The minor league minimum salary is as low as $1,100 per month, especially in many of the lower-level cities on this cut list. Minimum salary for major league players is $563,500 in 2020, for comparison.

A co-author of Tuesday’s letter, David McKinley, represents West Virginia’s first district. There were no minor league teams in his district on the cut list, but three from the state itself. He also voted back in 2018 in favor of minor leaguers not getting paid a living wage, and he wasn’t alone. In all, 59 of the 81 signers (73 percent) who were in Congress in March 2018 voted in favor of that bill.

That includes Kentucky representative Bill Guthrie, who co-authored the original “Save America’s Pastime Act” as a stand-alone bill in 2016 — the language of which is nearly identical to the version that passed as part of a larger bill in March 2018.

Minor league players, at least those not on 40-man rosters, are not part of the Major League Baseball Players Association, and have gotten the short shrift for years. A lack of union representation has hurt them, though they have an ongoing class-action lawsuit alleging major league owners have not complied with labor laws.

Simply put, minor league players want to be paid more than $6,800 or $7,290, for instance, for a full season of their labor — including spring training — so they don’t have to think about having to make one Chipotle bowl last for two meals.

MLB’s side

Major League Baseball’s response, at least in the form of this proposal, is to cut the number of minor league players it has to pay. MLB counters that the consolidation of teams will help minor league players, according to what deputy commissioner Dan Halem told Baseball America in October:

“From the perspective of MLB clubs, our principal goals are upgrading the minor league facilities that we believe have inadequate standards for potential MLB players, improving the working conditions for MiLB players, including their compensation, improving transportation and hotel accommodations, providing better geographic affiliations between major league clubs and their affiliates, as well as better geographic lineups of leagues to reduce player travel.”

The timing of this isn’t lost, especially with MLB’s working agreement with the minor leagues expiring after 2020. Baseball is trying to get its ducks lined up now, because a bigger fight is looming. The collective bargaining agreement with players — the major league ones — expires after 2021, and labor peace is nowhere near guaranteed.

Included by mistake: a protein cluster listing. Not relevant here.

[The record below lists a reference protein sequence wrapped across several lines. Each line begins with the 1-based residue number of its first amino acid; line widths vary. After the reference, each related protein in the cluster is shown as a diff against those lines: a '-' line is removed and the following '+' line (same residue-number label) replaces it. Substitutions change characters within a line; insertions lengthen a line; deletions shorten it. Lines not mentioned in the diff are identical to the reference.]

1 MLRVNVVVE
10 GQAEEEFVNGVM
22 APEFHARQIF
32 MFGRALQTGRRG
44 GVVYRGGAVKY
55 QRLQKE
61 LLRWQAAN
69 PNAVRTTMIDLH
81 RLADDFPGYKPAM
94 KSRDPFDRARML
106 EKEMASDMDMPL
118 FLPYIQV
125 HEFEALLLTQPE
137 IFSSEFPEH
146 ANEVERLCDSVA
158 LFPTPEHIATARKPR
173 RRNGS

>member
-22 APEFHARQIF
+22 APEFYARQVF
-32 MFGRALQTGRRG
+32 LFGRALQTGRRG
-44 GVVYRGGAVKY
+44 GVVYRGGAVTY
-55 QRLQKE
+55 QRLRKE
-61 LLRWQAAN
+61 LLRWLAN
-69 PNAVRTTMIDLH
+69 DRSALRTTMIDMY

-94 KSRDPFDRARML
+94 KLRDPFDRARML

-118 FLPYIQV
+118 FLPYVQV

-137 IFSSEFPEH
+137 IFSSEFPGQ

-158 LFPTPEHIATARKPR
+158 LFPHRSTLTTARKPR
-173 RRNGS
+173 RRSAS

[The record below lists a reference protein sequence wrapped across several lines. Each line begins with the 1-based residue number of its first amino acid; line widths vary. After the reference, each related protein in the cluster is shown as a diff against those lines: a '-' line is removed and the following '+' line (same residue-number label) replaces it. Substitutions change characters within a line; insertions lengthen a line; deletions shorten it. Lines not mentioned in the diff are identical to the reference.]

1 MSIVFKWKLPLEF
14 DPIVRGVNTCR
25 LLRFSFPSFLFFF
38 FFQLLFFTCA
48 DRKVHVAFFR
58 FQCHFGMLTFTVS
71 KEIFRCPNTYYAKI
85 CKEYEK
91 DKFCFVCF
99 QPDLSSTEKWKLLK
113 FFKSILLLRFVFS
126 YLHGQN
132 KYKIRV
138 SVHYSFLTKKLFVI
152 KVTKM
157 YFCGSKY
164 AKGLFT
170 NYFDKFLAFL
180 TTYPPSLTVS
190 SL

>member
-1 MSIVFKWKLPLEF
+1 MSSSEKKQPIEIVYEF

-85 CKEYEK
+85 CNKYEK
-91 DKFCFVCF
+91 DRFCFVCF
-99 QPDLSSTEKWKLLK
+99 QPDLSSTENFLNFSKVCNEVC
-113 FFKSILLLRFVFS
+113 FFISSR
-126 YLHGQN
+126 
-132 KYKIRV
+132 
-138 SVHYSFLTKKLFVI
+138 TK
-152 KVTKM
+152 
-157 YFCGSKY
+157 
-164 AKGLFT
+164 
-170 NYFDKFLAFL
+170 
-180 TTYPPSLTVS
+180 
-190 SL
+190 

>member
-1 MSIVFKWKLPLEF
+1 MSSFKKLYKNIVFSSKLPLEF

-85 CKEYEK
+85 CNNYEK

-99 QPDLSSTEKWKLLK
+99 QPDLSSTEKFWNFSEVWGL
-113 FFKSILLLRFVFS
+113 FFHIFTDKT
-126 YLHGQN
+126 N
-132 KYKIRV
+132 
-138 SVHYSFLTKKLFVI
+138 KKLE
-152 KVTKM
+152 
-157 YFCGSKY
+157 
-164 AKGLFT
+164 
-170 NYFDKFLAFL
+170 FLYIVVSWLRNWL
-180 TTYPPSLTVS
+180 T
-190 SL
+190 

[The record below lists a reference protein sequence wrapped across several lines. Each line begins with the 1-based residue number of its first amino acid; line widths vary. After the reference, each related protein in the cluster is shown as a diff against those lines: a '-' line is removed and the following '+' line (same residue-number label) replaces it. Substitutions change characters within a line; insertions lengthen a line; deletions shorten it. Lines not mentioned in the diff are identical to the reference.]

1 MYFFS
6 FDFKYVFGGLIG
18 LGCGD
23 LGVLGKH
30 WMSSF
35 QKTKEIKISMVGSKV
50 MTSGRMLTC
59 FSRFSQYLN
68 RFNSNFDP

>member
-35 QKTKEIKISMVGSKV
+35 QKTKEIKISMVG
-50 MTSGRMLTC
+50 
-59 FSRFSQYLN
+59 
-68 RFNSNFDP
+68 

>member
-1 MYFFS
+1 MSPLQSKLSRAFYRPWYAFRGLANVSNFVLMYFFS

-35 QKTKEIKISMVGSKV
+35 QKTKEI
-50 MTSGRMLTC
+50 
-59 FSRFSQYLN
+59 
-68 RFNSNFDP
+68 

The Dream League

Where this proposal to sever major league affiliation for so many teams fails is in the logistics of it all. The entire rookie-level Pioneer League would be wiped out, as would nine of the 10 teams in the rookie-level Appalachian League, and nine of the 14 teams in short-season Class-A New York-Penn League.

Baseball America reported that MLB’s proposal would create something called the “Dream League”, in which teams wouldn’t be tied to a major league club and would thus have to endure the increased costs which include paying the players (currently done by major league teams) and more travel.

“Travel to Tennessee and back for us doesn’t work, travel to Montana and back probably doesn’t work,” Coleman said. “We need more details to see what Major League Baseball has in mind, but on the surface I think it would be very difficult to absorb a lot of new expenses while also losing 70-80 percent of your franchise value overnight.”

“What they ought to call it is the Pipe Dream League,” Heller said. “We’re going to put them all together in one league, really? A league that stretches from Utah to Vermont? From Montana to Florida?”

For leagues that couldn’t afford those increased costs, like the Pioneer and Appalachian, those teams could form wood-bat summer leagues that would be loosely tied to MLB, but essentially independent.

“The independent league model as you’ve seen in a lot of cities that have shut down ballparks, whether it’s Camden, Nashua or some of these bigger markets,” Lantz said. “If the independent model doesn’t work there, it’s hard to imagine the independent model working in markets the size of the Appalachian League towns or the New York-Penn League towns. It works in Sugarland, Texas, and it works in St. Paul, Minnesota, but it’s really, really hard to have a sustainable business model with an independent team.”

What’s next

Minor league baseball, all 160 teams, is still on schedule for 2020, but the timing of the news hasn’t made it any easier on teams trying to sell tickets for the upcoming season, with a future that is increasingly in doubt.

Still, it’s important to note that this is all in the proposal stage.

“The negotiation process started early enough where there’s plenty of time to go back and forth and get a deal done that’s beneficial for both sides and alleviate some of the concerns of either side,” Lantz said.

But the next year figures to be contentious between MLB and MiLB, with the future of baseball in various cities in the balance.

“It’s never going to go through. Minor League Baseball is never going to agree to have 42 teams contracted in the most arbitrary and capricious way,” Heller said. “They can’t proceed without our acquiescence.”

More News